Volume 7, Issue 4 (Issue in Progress - Winter 2018)                   3dj 2018, 7(4): 7-7 | Back to browse issues page

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Comparing the Microleakage of Bulk-Fill (flowable, packable) Composite Restorations and Conventional Light-cured Composites. 3dj. 2018; 7 (4) :7-7
URL: http://3dj.gums.ac.ir/article-1-334-en.html
Abstract:   (33 Views)
Introduction and aim: Bulk Fill composites have increased polymerization depth and their contraction stress, and cuspal deflection are reduced in comparison with conventional composites. Therefore, it is claimed that their microleakage is reduced. The aim of this study was to compare microleakage of (flowable and packable) Bulk Fill and conventional resin composites.
Materials and Methods: This in vitro experimental study was done on sixty human extracted premolars. Standard class II cavities (4 mm in height, 3 mm in length bucco-lingually & 1.5 mm in axial depth) prepared in the teeth. The teeth were randomly divided into three groups based on the type of composite. Group I: Bulk Fill (Xtra Fill packable; Voco) composite, Group II: Bulk Fill flowable (Xtra base; Voco) and Group III: conventional composite (Grandio; Voco). Total-etch bonding system (5th generation) was applied in all cavities. After restoration, teeth were thermocycled. Finally, the microleakage rate was evaluated using a stereomicroscope. The data were analyzed using SPSS software, and Chi-square test.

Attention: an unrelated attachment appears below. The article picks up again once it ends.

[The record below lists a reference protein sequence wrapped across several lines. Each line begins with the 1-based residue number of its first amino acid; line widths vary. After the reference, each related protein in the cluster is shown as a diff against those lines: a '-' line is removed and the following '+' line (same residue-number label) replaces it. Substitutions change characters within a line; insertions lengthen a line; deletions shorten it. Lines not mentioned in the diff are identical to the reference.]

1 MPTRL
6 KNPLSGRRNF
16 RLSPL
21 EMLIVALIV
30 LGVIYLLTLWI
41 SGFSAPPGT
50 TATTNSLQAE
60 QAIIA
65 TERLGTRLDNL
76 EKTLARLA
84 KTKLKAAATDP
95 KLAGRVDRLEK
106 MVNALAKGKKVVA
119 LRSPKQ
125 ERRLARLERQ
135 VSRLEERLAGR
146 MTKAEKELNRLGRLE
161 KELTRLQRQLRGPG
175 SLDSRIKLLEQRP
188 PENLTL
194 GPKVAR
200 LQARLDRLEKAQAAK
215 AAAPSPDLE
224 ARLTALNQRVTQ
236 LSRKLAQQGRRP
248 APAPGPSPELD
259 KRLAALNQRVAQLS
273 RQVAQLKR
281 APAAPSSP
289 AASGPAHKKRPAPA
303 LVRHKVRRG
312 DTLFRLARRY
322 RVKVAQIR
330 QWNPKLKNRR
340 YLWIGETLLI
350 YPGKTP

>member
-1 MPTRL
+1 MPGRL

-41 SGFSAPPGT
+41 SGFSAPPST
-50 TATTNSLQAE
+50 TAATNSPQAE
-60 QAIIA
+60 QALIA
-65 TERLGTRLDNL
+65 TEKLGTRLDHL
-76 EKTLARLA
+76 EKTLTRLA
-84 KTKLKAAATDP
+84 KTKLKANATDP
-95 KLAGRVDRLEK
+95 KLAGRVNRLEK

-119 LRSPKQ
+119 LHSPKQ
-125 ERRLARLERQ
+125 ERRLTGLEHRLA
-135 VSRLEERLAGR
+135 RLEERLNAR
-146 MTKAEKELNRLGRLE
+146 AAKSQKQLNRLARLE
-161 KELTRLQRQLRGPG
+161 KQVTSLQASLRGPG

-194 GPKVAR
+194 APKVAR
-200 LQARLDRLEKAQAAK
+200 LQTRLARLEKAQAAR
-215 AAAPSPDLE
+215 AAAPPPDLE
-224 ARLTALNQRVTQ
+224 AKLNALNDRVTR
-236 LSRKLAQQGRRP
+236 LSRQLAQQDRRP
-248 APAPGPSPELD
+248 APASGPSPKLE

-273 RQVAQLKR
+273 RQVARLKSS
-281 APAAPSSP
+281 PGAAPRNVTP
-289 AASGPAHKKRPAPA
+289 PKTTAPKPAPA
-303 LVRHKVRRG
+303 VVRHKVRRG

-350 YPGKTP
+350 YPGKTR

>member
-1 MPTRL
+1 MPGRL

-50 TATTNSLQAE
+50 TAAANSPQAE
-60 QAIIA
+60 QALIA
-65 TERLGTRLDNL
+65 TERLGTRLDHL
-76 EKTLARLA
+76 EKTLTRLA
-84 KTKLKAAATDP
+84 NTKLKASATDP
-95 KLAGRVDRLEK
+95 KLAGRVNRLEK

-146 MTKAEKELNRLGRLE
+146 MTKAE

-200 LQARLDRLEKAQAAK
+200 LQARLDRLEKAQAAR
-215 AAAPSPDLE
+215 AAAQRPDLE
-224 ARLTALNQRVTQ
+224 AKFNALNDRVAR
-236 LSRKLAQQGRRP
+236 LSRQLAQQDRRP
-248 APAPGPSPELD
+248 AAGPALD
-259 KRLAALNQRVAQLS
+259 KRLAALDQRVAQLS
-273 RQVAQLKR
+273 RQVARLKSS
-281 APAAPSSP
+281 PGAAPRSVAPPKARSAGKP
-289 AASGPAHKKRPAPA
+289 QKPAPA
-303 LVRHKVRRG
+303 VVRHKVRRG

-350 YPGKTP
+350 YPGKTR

Results: The results indicated that there was no statistically significant difference between enamel and dentinal margins in Bulk Fill Packable and conventional composites (P=0.06). In Bulk-fill Flowable group, dentinal margins had greater dye penetration to enamel margin in the axial surface (P=0.02). There was no significant difference between the three groups in terms of marginal microleakage of enamel and dentin (P=0.4).
Conclusion: Finally, we conclude that the use of Bulk Fill Flowable composites on dentinal cavity is not suitable with the manufacturer's recommended thickness. To prove these results, it is necessary to design and perform long-term laboratory and clinical studies. Furthermore, the use of the incremental technique for placement of composites -even with the Bulk-filled group- sounds to be more logical.
     
Type of Study: Original article | Subject: Radiology
Received: 2019/08/27 | Accepted: 2019/08/27 | Published: 2019/08/27

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